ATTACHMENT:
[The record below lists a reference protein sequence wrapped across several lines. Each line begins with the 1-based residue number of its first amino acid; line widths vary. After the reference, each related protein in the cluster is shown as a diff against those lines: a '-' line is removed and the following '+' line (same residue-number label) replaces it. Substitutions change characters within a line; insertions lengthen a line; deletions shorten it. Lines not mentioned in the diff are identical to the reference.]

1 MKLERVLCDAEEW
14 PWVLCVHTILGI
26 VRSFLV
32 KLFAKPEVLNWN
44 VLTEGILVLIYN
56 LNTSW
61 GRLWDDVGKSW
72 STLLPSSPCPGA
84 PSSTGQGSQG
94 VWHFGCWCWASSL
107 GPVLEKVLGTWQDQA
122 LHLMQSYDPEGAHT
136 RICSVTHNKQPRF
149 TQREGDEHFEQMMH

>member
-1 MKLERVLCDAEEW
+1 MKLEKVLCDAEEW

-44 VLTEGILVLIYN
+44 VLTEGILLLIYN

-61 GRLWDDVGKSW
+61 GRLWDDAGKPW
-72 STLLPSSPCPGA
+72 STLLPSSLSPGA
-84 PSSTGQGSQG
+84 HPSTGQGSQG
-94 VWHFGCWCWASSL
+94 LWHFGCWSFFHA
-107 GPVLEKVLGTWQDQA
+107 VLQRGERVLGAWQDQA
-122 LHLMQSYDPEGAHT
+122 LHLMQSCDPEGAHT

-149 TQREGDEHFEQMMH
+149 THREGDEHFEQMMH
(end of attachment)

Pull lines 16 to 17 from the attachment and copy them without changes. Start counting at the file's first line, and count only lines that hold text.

>member
-1 MKLERVLCDAEEW